Minturnae was deduced in 296 BC as a maritime colony on the right bank of the River Liris (an ancient name of the Garigliano, a river now border between the Lazio region and the Campania region) for commercial reasons, due to the navigability of the river, and at a convenient landing point of the Lazio sea coast, not far from the mouth where stood the sanctuary dedicated to the worship of the nymphand Marica ( and later, on full imperial age, to the worship of the Eastern deities Isis and Serapid).
The shape of the primitive city is that of the castral system, with square perimeter delimited by walls in polygonal limestrone work, divided inside by the orthogonal axes of cardo and decumano (this is the Appia road).
Later, perhaps around earler 3rd century BC, the city extended out of the castrum with a new wall in square work, equipped with towers,. The Forum was arranged, delimited by a triple porch, with square pillars of and densetile decoration, and became the Capitolium. The first theatre is dated around end of the Republican era.
The radical urban transformation of the Augustan age, following the new colonial deduction, involved the monumentalization of the urban section of the Appia Way by arcades, the construction of a temple dedicated to Augustus in the republican forum, the dedication of a temple to Caesar deified on the castrum, the arrangement of a new square addressed to the oldest, the re-etaling of the theater. The city in limestone of republican age and the stone one of the Augustan age was replaced – in the new urban planning of Adrian – as a city in masonry: the market and the urban baths were erected, the theater was expanded; the northwestern district was connoited as residential with the construction of various houses (domus of the theater, domus of the tabernae, domus of the porch, domus of the market, domus of the baths); the streets were embellished with fountains and nymphs, thanks to the management of an aqueduct. The Minturnae that we visit today has the characteristics of the city of Adrian period, with the new buildings, the new construction technique, the novelty of the water brought to the city, but above all with the rises of the heights of trampling and the obliteration of some streets. For the following centuries, the events and fortunes of Minturnae are narrated not by urban planning, but by the refurbishment and restoration that follow until the 6th century AD.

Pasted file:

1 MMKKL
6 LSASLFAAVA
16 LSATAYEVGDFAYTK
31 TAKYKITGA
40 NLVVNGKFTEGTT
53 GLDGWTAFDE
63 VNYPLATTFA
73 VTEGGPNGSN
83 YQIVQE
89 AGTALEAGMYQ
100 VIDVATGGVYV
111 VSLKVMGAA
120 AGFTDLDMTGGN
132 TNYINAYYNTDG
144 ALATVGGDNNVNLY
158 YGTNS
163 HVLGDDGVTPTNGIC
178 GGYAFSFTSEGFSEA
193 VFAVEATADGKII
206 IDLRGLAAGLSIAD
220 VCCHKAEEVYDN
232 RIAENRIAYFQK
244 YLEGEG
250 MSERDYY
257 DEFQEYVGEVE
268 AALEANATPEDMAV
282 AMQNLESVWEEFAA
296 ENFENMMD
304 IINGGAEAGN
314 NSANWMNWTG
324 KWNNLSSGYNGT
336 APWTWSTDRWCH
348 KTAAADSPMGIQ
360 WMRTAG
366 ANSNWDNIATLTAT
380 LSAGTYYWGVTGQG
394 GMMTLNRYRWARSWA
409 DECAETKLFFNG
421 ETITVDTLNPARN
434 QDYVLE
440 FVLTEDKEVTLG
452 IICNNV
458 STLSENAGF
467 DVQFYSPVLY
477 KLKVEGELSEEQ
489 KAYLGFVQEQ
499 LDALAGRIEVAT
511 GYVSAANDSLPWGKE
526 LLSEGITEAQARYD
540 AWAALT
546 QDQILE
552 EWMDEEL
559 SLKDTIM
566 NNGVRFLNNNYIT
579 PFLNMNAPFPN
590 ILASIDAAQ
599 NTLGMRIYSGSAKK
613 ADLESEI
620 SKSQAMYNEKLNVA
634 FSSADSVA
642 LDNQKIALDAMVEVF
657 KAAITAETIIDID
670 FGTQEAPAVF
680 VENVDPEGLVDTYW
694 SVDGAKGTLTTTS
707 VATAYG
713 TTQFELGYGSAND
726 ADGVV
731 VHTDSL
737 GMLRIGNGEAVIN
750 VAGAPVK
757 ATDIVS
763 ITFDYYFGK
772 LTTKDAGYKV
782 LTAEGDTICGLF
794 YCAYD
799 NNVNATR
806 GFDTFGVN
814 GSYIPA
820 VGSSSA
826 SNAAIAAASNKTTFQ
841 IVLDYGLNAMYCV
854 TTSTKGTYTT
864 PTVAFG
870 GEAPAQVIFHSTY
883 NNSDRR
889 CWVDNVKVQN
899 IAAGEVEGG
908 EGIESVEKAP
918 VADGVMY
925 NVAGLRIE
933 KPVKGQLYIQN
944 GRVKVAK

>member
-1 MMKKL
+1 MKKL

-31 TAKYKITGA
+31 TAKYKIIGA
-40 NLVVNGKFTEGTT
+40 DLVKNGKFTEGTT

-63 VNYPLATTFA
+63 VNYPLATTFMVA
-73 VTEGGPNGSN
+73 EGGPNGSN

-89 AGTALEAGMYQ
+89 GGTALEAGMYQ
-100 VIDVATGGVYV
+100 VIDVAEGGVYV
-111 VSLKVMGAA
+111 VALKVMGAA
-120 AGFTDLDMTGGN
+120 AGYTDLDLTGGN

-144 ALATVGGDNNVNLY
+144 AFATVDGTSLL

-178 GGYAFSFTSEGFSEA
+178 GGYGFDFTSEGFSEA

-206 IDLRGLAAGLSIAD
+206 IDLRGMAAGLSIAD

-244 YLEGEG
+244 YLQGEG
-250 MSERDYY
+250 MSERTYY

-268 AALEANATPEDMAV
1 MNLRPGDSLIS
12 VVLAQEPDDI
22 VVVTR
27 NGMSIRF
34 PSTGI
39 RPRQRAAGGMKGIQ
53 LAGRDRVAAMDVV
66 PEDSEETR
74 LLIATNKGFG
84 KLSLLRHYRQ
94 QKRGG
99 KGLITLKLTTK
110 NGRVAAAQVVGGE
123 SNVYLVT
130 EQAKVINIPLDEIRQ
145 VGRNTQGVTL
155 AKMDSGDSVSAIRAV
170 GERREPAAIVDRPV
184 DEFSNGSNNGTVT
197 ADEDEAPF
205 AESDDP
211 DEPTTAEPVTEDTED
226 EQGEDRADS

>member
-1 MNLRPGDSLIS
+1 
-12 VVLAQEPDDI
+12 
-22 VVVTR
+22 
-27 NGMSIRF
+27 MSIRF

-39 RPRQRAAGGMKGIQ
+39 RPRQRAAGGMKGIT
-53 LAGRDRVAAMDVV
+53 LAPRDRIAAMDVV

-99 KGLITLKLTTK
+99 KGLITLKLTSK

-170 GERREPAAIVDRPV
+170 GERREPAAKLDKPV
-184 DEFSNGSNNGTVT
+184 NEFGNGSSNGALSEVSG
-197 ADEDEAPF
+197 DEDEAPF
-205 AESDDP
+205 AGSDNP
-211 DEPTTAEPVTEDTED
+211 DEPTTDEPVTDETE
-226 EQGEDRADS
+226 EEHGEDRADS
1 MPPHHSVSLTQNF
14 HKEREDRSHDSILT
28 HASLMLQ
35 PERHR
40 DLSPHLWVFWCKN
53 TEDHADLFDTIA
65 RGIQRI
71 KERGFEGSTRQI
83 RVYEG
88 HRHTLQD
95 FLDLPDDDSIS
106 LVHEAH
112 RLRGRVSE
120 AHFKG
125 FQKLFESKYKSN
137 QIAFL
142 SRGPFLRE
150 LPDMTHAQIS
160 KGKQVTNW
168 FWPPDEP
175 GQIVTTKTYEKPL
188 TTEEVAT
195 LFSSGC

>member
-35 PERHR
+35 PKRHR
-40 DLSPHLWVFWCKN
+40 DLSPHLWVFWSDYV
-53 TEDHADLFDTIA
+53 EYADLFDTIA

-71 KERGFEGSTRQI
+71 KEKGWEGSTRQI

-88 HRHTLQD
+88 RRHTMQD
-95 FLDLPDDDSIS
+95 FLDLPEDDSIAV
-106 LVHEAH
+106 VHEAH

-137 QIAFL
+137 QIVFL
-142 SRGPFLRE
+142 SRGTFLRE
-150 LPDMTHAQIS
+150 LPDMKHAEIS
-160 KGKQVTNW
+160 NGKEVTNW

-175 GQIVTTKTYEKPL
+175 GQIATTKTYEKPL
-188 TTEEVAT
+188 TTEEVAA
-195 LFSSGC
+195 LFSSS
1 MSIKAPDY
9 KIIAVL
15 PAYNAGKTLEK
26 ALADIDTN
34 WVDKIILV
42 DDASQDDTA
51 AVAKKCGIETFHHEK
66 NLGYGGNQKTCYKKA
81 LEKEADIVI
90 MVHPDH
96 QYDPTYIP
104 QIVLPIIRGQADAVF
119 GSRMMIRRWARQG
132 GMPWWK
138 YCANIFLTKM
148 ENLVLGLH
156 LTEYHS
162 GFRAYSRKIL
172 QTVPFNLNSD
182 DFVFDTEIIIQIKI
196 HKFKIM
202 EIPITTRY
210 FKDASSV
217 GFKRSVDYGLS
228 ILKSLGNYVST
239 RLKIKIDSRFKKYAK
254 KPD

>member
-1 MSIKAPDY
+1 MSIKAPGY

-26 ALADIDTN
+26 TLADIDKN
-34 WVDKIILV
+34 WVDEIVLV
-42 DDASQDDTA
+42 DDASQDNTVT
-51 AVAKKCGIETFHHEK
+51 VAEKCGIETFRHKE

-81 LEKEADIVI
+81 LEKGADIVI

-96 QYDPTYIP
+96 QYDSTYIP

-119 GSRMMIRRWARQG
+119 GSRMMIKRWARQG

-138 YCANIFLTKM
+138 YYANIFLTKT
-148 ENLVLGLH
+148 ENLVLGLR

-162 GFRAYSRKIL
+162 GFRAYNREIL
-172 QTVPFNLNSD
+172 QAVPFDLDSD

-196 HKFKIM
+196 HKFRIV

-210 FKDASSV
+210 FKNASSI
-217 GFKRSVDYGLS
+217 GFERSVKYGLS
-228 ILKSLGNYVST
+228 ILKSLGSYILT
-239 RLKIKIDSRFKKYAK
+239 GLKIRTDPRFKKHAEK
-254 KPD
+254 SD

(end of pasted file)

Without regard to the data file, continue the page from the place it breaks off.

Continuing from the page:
The most significant finds from the city and the territory around have been displayed since 1984 in the Antiquarium, set up within the ambulatory of the Roman theater. In the right ambulatory, the “gallery of statues”, you will find the most significant sculptural materials both for the history of Minturnae and the monuments where they were found (statues of Augustus and Livia from the time of Augustus, statues of Muse from the theater), and for the history of art (Hellenistic originals and roman copies from Greek originals). The left-hand ambulance houses the lapidarium, the collection of marble architectural decorations relevant mainly to the various stages of the theater and a series of togati.
Near the area, the modern Appia road intersects with the many impressive arches of the Roman Aqueduct, once about 11 kilometers long, as well as you can admire the Real Ferdinand Bridge, the hanging bridge on the Garigliano, with iron chain pulls, the first made in Italy with such technique. This bridge was designed by engineer Luigi Jura and opened in 1832 by Ferdinand II King of the Two Sicilies. Adjacent to the area is also the vast Minturno War Cemetery, which houses 2049 militaries of British Empire Kingdom dead during World War II . Close to the mouth of the Garigliano river are the ruins of an ancient sacred place: the Temple of the nymph Marica, deity of the waters.